So, what are some best practices to take from this?
Areta, J., Burke, L., Ross, M., Camera, D., West, D., Broad, E., Jeacocke, N., Moore, D., Stellingwerff, T., Phillips, S., Hawley, J. and Coffey, V. (2013). Timing and distribution of protein ingestion during prolonged recovery from resistance exercise alters myofibrillar protein synthesis. The Journal of Physiology, 591(9), pp.2319-2331.
Atherton, P., Etheridge, T., Watt, P., Wilkinson, D., Selby, A., Rankin, D., Smith, K. and Rennie, M. (2010). Muscle full effect after oral protein: time-dependent concordance and discordance between human muscle protein synthesis and mTORC1 signaling. American Journal of Clinical Nutrition, 92(5), pp.1080-1088.
Atherton, P. and Smith, K. (2012). Muscle protein synthesis in response to nutrition and exercise. The Journal of Physiology, 590(5), pp.1049-1057.
Phillips, S. and Van Loon, L. (2011). Dietary protein for athletes: From requirements to optimum adaptation. Journal of Sports Sciences, 29(sup1), pp.S29-S38.
Babault, N., Paâzis, C., Deley, G., Guãcrin-Deremaux, L., Saniez, M., Lefranc-Millot, C. and Allaert, F. (2015). Pea proteins oral supplementation promotes muscle thickness gains during resistance training: a double-blind, randomized, Placebo-controlled clinical trial vs. Whey protein. J Int Soc Sports Nutr, 12(1), p.3.
Burd, N., West, D., Moore, D., Atherton, P., Staples, A., Prior, T., Tang, J., Rennie, M., Baker, S. and Phillips, S. (2011). Enhanced Amino Acid Sensitivity of Myofibrillar Protein Synthesis Persists for up to 24 h after Resistance Exercise in Young Men. Journal of Nutrition, 141(4), pp.568-573.
Burke, L., Winter, J., Cameron-Smith, D., Enslen, M., Farsfield, M. and Decombaz, J. (2012). Effect of intake of different dietary protein sources on plasma amino acid profiles at rest and after exercise. Int J Sport Nutr Exerc Metab, 22(6), pp.452-62.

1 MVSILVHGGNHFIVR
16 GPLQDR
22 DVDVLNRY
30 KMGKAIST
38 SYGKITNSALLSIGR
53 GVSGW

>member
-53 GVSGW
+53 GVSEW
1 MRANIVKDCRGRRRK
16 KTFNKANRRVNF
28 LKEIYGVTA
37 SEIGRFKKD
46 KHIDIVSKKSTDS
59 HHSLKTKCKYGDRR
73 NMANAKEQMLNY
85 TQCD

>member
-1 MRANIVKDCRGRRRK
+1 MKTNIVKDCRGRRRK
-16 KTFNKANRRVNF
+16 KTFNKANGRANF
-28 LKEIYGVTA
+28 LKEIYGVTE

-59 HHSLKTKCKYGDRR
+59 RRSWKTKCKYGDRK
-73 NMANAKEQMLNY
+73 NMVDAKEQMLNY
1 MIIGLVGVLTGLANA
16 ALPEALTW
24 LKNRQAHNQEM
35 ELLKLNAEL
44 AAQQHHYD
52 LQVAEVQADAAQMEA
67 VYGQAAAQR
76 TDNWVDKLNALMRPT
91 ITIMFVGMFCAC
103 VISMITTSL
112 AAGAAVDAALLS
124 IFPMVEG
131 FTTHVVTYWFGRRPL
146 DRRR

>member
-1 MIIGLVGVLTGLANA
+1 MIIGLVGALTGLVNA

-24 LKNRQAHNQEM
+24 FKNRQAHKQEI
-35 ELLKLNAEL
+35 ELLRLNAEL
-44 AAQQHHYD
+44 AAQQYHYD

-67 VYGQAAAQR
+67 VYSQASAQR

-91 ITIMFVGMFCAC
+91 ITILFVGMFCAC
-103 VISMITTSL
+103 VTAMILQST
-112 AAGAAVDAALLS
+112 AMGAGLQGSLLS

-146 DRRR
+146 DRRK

Dreyer, H., Fujita, S., Cadenas, J., Chinkes, D., Volpi, E. and Rasmussen, B. (2006). Resistance exercise increases AMPK activity and reduces 4E-BP1 phosphorylation and protein synthesis in human skeletal muscle. The Journal of Physiology, 576(2), pp.613-624.
Joy, J., Lowery, R., Wilson, J., Purpura, M., De Souza, E., Wilson, S., Kalman, D., Dudeck, J. and JÃ¤ger, R. (2013). The effects of 8Â weeks of whey or rice protein supplementation on body composition and exercise performance. Nutrition Journal, 12(1), p.86.
Lemon, P., Tarnopolsky, M., MacDougall, J. and Atkinson, S. (1992). Protein requirements and muscle mass/strength changes during intensive training in novice bodybuilders. J Appl Physiol, 73, pp.767-75.
Moore, D., Robinson, M., Fry, J., Tang, J., Glover, E., Wilkinson, S., Prior, T., Tarnopolsky, M. and Phillips, S. (2008). Ingested protein dose response of muscle and albumin protein synthesis after resistance exercise in young men. American Journal of Clinical Nutrition, 89(1), pp.161-168.
Phillips, S. (2012). Dietary protein requirements and adaptive advantages in athletes. British Journal of Nutrition, 108(S2), pp.S158-S167.
Rasmussen, B., Tipton, K., Miller, S., Wolf, S. and Wolfe, R. (2000). An oral essential amino acid-carbohydrate supplement enhances muscle protein anabolism after resistance exercise. J Appl Physiol, 88, pp.386-92.
Reidy, P. and Rasmussen, B. (2016). Role of Ingested Amino Acids and Protein in the Promotion of Resistance Exercise-Induced Muscle Protein Anabolism. Journal of Nutrition, 146(2), pp.155-183.
Reitelseder, S., Agergaard, J., Doessing, S., Helmark, I., Lund, P., Kristensen, N., Frystyk, J., Flyvbjerg, A., Schjerling, P., van Hall, G., Kjaer, M. and Holm, L. (2010). Whey and casein labeled with L-[1-13C]leucine and muscle protein synthesis: effect of resistance exercise and protein ingestion. AJP: Endocrinology and Metabolism, 300(1), pp.E231-E242.
Res, P., Groen, B., Pennings, B., Beelen, M., Wallis, G., Gijsen, A., Sended, J. and Van Loon, L. (2012). Protein Ingestion before Sleep Improves Postexercise Overnight Recovery. Medicine & Science in Sports & Exercise, 44(8), pp.1560-1569.
Schoenfeld, B., Aragon, A. and Krieger, J. (2013). The effect of protein timing on muscle strength and hypertrophy: a meta-analysis. J Int Soc Sports Nutr, 10(1), p.53.
Symons, B., Sheffield-Moore, M., Wolfe, R. and Paddon-Jones, D. (2009). Moderating the portion size of a protein-rich meal improves anabolic efficiency in young and elderly. J Am Diet Assoc, 109(9), pp.1582-1586.
Witard, O., Jackman, S., Breen, L., Smith, K., Selby, A. and Tipton, K. (2013). Myofibrillar muscle protein synthesis rates subsequent to a meal in response to increasing doses of whey protein at rest and after resistance exercise. American Journal of Clinical Nutrition, 99(1), pp.86-95.